Last week, the Journal of Blacks in Higher Education reported that Simmons College in Boston, Massachusetts, is renaming its College of Media, Arts and Humanities after Gwen Ifill, the esteemed journalist and Simmons College alumna who died last year.
The college’s new name, according to PBS, is Gwen Ifill College of Media, Arts, and Humanities. It will officially launch in the fall of 2018.
I couldn’t be prouder. Although I never met Ifill, I almost feel as if she’s a member of my family. She has Barbadian roots, as do I; she was a consummate, award-winning journalist—I have worked in journalism for years; she’s a Simmons College alum, as is my niece, who earned a master’s in English there.
My husband and I were both crushed when Ifill died, but we’re ever so proud of the life she lived. “Ifill is a Barbadian name,” my mother invariably said whenever she heard Ifill on TV—although from all I’ve read her father hailed from Panama. Her mother was the Barbadian.
Here’s the announcement from the Journal of Blacks in Higher Education about this latest and most deserved honor to be bestowed on Gwen Ifill.
Ifill was born in Jamaica, New York, the daughter of immigrants from the Caribbean. She earned a bachelor’s degree in communications at Simmons College and worked as a reporter for the Boston Herald-American, the Baltimore Evening Sun, the Washington Post and the New York Times.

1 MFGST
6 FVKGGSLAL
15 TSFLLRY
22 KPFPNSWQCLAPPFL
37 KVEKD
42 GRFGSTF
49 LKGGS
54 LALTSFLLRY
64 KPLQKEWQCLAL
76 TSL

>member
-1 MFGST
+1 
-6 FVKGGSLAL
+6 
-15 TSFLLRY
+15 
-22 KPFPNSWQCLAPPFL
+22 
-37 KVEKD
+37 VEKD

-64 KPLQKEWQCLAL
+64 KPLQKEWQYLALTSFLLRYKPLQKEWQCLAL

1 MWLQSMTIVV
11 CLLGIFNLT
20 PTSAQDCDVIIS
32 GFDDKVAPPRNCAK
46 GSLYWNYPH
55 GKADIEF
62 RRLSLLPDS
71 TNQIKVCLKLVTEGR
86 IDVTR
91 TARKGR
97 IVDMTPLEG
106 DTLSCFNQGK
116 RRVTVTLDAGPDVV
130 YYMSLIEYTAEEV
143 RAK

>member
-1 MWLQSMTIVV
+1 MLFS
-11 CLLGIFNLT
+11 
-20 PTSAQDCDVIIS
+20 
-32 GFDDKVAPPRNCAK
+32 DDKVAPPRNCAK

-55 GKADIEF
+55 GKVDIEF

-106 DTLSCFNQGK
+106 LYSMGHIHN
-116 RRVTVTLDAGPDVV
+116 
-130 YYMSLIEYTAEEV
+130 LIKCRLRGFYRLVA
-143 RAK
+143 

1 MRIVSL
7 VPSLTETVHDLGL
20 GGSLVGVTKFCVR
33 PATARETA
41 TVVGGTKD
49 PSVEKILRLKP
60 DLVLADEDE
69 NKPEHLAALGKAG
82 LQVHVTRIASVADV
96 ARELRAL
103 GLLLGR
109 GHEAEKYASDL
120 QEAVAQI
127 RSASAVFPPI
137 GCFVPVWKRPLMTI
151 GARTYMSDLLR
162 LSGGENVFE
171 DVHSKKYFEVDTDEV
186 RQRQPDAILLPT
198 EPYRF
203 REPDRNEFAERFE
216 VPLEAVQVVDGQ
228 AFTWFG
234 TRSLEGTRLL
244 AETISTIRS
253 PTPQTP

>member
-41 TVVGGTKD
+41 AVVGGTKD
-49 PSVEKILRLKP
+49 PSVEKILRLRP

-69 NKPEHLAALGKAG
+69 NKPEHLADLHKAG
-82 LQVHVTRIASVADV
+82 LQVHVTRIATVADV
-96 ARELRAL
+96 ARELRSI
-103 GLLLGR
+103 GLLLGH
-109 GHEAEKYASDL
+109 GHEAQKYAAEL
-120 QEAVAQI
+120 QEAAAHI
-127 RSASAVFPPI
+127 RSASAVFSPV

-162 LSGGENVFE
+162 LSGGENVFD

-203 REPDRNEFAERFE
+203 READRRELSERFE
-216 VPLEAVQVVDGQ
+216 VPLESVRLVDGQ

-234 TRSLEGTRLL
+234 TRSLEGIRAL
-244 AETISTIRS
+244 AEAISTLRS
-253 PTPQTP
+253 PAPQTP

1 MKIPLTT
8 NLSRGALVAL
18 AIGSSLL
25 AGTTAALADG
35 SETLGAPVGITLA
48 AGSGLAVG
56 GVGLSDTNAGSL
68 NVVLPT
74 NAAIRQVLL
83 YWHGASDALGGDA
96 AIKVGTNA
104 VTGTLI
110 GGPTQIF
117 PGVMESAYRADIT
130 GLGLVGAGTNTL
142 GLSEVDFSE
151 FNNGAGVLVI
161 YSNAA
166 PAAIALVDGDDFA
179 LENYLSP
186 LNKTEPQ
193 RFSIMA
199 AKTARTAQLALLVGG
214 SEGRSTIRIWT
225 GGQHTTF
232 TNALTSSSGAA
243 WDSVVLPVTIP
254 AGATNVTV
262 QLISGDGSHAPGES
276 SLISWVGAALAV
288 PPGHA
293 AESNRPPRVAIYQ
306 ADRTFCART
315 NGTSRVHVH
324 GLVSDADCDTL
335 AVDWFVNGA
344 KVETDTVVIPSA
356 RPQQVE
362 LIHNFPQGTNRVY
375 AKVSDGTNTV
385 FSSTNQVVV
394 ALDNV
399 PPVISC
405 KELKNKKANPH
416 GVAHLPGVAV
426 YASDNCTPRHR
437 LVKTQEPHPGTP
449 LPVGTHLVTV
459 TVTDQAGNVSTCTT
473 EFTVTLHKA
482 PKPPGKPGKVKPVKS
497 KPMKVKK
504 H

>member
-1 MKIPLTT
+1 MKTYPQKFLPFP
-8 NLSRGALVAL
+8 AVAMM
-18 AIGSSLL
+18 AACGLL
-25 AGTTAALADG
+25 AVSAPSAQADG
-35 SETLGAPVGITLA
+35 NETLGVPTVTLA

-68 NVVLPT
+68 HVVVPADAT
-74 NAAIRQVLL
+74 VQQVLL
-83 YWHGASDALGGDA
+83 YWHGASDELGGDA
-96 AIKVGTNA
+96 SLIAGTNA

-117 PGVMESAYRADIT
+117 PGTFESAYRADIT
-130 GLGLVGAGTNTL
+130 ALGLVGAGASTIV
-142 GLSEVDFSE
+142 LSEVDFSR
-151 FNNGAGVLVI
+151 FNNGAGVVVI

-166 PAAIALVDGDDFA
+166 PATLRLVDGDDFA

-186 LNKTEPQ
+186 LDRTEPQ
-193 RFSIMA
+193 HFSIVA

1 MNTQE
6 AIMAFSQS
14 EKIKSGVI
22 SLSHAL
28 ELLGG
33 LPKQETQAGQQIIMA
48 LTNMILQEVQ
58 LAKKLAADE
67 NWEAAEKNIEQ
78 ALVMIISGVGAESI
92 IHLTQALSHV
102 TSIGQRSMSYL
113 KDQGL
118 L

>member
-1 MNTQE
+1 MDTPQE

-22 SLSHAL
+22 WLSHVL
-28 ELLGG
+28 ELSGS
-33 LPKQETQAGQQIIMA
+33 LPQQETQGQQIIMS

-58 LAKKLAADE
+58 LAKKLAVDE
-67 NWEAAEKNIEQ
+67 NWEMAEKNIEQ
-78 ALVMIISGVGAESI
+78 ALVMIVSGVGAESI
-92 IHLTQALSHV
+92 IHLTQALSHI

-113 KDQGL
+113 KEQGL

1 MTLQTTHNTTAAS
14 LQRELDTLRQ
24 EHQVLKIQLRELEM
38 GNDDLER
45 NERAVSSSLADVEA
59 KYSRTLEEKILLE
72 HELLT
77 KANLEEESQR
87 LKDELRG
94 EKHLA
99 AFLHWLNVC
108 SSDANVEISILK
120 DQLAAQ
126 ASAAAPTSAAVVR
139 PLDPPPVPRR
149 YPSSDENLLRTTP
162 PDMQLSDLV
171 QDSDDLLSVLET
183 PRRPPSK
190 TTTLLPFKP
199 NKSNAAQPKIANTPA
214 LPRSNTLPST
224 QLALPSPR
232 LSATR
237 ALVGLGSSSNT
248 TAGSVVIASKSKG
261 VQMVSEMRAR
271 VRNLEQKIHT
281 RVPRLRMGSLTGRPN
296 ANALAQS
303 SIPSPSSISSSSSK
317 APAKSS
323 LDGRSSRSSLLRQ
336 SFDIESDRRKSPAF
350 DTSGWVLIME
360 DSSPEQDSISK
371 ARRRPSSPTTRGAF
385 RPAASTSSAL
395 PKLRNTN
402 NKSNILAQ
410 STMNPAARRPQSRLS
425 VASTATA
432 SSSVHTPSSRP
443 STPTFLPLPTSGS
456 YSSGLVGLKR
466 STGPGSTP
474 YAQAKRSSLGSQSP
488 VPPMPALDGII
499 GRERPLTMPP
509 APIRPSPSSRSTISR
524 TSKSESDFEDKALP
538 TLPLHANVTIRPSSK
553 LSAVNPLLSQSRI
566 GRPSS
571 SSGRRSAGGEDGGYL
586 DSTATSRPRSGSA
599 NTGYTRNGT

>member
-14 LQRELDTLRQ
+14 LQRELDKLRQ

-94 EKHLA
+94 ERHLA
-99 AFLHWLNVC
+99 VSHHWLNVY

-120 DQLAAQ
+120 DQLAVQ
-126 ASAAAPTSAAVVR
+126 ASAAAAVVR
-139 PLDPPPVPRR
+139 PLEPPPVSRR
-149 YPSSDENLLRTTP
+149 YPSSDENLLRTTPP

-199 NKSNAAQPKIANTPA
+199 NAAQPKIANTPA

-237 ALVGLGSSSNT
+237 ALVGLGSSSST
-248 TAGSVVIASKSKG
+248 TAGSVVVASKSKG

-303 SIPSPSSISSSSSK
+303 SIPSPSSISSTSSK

Her first job in television was for NBC News. She then joined the Public Broadcasting System in 1999 and served as co-anchor of NewsHour and moderator of Washington Week. Ifill moderated two vice presidential debates and a primary contest between Hillary Clinton and Bernie Sanders. Ifill was the author of The Breakthrough: Politics and Race in the Age of Obama (Doubleday, 2009).
In announcing the honor, Simmons College President Helen Drinan stated, “For over 100 years, our mission at Simmons has been to prepare our students to lead meaningful lives and build successful careers. Gwen’s example stands tall in that mission. The kind of unimpeded curiosity Gwen brought to her work, coupled with her warmth, integrity, and commitment to truth-telling, is something all of our students aspire to—no matter what field of study they pursue. We are extraordinarily proud of her and so pleased to formalize her legacy at Simmons this way.”
To read letters from female journalists of color to Gwen Ifill, visit this website.